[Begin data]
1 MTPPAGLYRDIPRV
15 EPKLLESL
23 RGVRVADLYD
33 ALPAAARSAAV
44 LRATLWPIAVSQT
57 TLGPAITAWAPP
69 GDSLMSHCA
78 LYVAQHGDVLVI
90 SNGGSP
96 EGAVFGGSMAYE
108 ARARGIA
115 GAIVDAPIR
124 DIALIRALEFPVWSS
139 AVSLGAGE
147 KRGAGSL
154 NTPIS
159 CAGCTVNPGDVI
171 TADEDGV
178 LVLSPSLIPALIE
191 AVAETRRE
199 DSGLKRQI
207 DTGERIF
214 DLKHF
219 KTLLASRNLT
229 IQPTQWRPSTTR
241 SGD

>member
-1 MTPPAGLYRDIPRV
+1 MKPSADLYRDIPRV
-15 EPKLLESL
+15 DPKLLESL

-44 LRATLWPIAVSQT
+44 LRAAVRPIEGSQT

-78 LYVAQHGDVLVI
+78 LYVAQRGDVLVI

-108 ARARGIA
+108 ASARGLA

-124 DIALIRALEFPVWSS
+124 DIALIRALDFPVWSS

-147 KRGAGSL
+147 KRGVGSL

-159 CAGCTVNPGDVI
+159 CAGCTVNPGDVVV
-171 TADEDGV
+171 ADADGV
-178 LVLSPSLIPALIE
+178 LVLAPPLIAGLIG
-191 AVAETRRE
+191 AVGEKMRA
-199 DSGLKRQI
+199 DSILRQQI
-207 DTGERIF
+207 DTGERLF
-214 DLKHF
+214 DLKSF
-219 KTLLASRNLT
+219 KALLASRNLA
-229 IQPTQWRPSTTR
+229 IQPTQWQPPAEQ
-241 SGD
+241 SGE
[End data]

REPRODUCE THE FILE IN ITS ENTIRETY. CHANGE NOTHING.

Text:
1 MTPPAGLYRDIPRV
15 EPKLLESL
23 RGVRVADLYD
33 ALPAAARSAAV
44 LRATLWPIAVSQT
57 TLGPAITAWAPP
69 GDSLMSHCA
78 LYVAQHGDVLVI
90 SNGGSP
96 EGAVFGGSMAYE
108 ARARGIA
115 GAIVDAPIR
124 DIALIRALEFPVWSS
139 AVSLGAGE
147 KRGAGSL
154 NTPIS
159 CAGCTVNPGDVI
171 TADEDGV
178 LVLSPSLIPALIE
191 AVAETRRE
199 DSGLKRQI
207 DTGERIF
214 DLKHF
219 KTLLASRNLT
229 IQPTQWRPSTTR
241 SGD

>member
-1 MTPPAGLYRDIPRV
+1 MKPSADLYRDIPRV
-15 EPKLLESL
+15 DPKLLESL

-44 LRATLWPIAVSQT
+44 LRAAVRPIEGSQT

-78 LYVAQHGDVLVI
+78 LYVAQRGDVLVI

-108 ARARGIA
+108 ASARGLA

-124 DIALIRALEFPVWSS
+124 DIALIRALDFPVWSS

-147 KRGAGSL
+147 KRGVGSL

-159 CAGCTVNPGDVI
+159 CAGCTVNPGDVVV
-171 TADEDGV
+171 ADADGV
-178 LVLSPSLIPALIE
+178 LVLAPPLIAGLIG
-191 AVAETRRE
+191 AVGEKMRA
-199 DSGLKRQI
+199 DSILRQQI
-207 DTGERIF
+207 DTGERLF
-214 DLKHF
+214 DLKSF
-219 KTLLASRNLT
+219 KALLASRNLA
-229 IQPTQWRPSTTR
+229 IQPTQWQPPAEQ
-241 SGD
+241 SGE